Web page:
In a documentary about Samuel Fuller, the spectator gets different impressions about the Hollywood director and his films. The film is divided into the three sections: The Typewriter, the ... See full summary »
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Brigadier General Frank D. Merrill leads the 3,000 American volunteers of his 5307th Composite Unit (Provisional), aka "Merrill's Marauders", behind Japanese lines across Burma to Myitkyina... See full summary »
In a documentary about Samuel Fuller, the spectator gets different impressions about the Hollywood director and his films. The film is divided into the three sections: The Typewriter, the Rifle and the Movie Camera. The first segment covers Fuller's past as a newsman where he began as a copy boy and ended as a reporter. Part two describes Fuller's experiences in World War II, in which he participated as a soldier. The last section focuses on Fuller as director. Tim Robbins interviews Samuel Fuller revealing the director's own memories and impressions. Beside the interview, Jim Jarmusch, Martin Scorsese and Quentin Tarantino accompany the documentary with their comments. Written by
Gerhard Windecker <email@example.com>
Directed by Adam Simon, this movie tells of the life and career of maverick film-maker Sam Fuller, who was alive and well when it was made, and offers hilarious insights into the business of moviemaking in the twilight of the studio era. A former newspaper reporter and pulp novelist, Fuller's colorful background gave him a lot of material to work with in his film-making ventures, and he made the most of it. A charming, gifted, unpretentious man, Fuller is himself the best thing in the picture, and I wish there were more of him. Various contemporary film-makers, from Jim Jarmusch to Quentin Tarantino, weigh in periodically with their own insights into Fuller's strange genius. None of them quite captures the essence of the man.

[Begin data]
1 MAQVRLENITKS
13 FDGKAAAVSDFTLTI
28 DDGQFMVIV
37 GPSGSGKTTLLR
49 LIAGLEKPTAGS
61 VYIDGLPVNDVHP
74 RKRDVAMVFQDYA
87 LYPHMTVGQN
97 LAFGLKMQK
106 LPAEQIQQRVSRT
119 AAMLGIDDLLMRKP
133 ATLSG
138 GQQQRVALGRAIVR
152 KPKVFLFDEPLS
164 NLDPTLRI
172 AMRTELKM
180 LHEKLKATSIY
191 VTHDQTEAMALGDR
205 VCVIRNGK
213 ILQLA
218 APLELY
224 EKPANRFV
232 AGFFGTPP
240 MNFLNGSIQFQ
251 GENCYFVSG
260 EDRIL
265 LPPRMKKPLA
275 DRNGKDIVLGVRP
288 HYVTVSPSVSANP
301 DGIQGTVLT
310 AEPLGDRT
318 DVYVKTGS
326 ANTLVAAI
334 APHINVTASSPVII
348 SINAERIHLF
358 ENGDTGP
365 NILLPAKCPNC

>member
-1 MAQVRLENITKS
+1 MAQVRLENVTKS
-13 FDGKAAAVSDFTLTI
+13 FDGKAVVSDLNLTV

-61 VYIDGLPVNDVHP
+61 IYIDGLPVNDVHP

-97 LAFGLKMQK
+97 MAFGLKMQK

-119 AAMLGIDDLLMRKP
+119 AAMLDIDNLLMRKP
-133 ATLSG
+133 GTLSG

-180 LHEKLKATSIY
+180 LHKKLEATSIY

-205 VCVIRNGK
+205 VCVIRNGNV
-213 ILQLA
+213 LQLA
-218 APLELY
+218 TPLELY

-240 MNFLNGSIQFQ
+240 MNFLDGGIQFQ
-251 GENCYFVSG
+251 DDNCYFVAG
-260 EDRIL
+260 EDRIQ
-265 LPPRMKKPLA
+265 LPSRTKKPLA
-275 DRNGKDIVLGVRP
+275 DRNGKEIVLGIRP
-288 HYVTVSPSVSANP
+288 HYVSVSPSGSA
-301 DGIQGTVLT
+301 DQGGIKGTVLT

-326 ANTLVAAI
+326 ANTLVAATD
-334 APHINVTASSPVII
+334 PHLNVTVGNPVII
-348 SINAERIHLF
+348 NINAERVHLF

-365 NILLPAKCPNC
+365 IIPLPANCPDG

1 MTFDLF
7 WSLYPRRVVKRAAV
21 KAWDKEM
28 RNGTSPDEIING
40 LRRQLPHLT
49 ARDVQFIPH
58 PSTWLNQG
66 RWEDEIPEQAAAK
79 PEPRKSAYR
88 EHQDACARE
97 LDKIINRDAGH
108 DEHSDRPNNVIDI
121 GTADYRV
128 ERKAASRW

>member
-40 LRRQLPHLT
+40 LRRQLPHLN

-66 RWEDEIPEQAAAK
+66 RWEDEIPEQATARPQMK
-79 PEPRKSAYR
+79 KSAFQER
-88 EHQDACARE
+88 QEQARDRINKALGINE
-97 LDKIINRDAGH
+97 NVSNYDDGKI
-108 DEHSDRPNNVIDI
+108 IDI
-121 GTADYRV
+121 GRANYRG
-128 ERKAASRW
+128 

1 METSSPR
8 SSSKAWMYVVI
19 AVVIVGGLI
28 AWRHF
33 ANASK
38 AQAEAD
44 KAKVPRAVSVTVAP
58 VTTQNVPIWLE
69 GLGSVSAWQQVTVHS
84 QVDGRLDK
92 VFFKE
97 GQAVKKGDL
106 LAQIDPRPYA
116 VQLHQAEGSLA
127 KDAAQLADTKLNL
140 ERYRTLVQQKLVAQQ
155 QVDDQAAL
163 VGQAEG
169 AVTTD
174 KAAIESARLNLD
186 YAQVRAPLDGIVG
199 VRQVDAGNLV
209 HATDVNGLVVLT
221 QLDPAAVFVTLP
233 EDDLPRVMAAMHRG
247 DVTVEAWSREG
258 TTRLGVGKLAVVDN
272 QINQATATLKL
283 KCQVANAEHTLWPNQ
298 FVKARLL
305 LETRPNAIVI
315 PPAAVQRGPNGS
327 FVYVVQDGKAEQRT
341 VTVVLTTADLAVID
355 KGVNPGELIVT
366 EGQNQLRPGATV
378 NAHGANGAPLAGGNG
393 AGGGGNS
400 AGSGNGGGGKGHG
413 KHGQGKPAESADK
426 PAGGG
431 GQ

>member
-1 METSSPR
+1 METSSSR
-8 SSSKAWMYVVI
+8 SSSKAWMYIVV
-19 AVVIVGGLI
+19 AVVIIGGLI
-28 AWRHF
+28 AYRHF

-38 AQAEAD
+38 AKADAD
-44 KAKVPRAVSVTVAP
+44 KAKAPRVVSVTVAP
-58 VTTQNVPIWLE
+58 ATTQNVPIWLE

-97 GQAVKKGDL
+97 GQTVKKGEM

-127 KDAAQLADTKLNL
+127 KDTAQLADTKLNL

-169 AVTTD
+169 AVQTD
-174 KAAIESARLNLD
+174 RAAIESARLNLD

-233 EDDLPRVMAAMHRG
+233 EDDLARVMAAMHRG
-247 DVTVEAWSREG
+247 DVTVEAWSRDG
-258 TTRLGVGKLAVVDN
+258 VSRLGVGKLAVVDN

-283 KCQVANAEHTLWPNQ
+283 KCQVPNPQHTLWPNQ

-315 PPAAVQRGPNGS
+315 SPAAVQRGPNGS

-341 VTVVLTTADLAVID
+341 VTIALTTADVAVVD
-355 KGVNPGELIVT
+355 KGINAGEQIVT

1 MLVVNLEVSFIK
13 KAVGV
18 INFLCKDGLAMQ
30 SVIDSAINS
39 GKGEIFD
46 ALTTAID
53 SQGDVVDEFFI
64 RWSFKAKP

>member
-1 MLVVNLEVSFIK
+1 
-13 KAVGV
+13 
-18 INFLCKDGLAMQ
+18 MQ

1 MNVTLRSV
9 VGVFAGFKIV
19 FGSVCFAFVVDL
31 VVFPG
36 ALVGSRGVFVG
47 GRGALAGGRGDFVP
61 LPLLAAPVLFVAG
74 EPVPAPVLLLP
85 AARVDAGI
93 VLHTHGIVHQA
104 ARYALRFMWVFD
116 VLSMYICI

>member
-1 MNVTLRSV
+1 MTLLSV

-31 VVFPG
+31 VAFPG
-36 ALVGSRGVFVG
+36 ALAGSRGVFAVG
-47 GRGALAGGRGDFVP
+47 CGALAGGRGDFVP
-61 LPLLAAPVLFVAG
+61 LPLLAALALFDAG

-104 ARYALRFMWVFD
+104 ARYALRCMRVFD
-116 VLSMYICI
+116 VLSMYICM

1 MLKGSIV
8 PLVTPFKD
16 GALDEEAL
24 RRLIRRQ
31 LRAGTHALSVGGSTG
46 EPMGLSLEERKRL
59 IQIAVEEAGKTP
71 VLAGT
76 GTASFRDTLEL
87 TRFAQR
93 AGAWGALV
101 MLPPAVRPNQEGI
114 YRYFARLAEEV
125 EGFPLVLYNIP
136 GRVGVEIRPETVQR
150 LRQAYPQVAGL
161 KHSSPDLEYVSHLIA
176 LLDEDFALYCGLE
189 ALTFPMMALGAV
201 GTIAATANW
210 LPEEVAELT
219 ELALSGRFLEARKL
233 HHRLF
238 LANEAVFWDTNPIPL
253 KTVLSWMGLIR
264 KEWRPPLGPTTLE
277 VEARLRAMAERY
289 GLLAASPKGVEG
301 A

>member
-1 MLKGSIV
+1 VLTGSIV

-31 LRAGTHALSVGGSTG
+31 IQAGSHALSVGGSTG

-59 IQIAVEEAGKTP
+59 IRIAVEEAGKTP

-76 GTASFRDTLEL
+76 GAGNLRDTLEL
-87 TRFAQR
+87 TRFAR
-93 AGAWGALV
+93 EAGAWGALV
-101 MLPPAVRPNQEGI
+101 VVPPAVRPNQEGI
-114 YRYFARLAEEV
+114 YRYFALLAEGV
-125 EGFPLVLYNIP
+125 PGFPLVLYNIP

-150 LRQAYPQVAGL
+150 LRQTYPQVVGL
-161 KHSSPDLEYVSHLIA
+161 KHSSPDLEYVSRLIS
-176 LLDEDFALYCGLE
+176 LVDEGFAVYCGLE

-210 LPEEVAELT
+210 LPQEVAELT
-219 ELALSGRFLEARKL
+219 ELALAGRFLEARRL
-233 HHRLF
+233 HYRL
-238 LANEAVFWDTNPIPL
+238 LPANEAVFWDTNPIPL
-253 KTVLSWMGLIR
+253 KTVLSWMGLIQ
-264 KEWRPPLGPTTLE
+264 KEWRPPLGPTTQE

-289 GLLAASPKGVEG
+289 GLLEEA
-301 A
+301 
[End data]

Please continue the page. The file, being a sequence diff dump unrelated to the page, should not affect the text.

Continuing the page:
Fuller's work is a violent, often cartoonish exploration of the dark side of the American experience. His movies are visually striking, extremely melodramatic, often punchy, and seldom take themselves too seriously. The director's good humor is very much in evidence in his interviews, less so in his films. Worldly and self-educated, Fuller was one of the last of a dying breed: the self-educated artist, with no ties to any ideology or aesthetic program, who does as he pleases. Nowadays, with words like "outrageous" and "subversive" enshrined in every art and film school, and in every creative writing program, movies that take on one aspect or another of the so-called straight world are a dime a dozen, and shown regularly on independent film channels. Non-conformity has become a generic fashion among contemporary artists, as one expects young film-makers to have some sort of "radical vision". In Fuller we see the real deal: a man who lived on the fringes of respectability all his adult life, for whom the surreal and the offbeat are as natural as breathing. His non-conformity and empathy for the underdog comes from life, not some aesthetic program he's working on, and his movies,--bizarre, cheap, over the top, often brilliant--have the ring of truth to them. A fascinating individual, this film is picture is a marvelous introduction to the man and his work.
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